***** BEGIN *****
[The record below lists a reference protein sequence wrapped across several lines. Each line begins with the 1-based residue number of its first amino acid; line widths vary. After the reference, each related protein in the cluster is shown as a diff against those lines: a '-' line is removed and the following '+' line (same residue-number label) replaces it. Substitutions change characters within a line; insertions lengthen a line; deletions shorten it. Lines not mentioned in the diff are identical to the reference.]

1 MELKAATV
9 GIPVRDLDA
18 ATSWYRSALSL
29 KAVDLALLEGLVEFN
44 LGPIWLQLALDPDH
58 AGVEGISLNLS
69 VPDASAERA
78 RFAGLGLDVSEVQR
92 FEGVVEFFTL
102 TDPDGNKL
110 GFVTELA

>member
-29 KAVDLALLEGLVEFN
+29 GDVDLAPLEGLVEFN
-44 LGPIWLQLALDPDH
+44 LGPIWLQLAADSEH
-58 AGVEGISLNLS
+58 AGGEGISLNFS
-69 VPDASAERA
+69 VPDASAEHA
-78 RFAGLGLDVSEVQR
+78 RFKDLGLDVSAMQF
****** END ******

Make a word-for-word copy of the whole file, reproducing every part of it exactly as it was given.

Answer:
[The record below lists a reference protein sequence wrapped across several lines. Each line begins with the 1-based residue number of its first amino acid; line widths vary. After the reference, each related protein in the cluster is shown as a diff against those lines: a '-' line is removed and the following '+' line (same residue-number label) replaces it. Substitutions change characters within a line; insertions lengthen a line; deletions shorten it. Lines not mentioned in the diff are identical to the reference.]

1 MELKAATV
9 GIPVRDLDA
18 ATSWYRSALSL
29 KAVDLALLEGLVEFN
44 LGPIWLQLALDPDH
58 AGVEGISLNLS
69 VPDASAERA
78 RFAGLGLDVSEVQR
92 FEGVVEFFTL
102 TDPDGNKL
110 GFVTELA

>member
-29 KAVDLALLEGLVEFN
+29 GDVDLAPLEGLVEFN
-44 LGPIWLQLALDPDH
+44 LGPIWLQLAADSEH
-58 AGVEGISLNLS
+58 AGGEGISLNFS
-69 VPDASAERA
+69 VPDASAEHA
-78 RFAGLGLDVSEVQR
+78 RFKDLGLDVSAMQF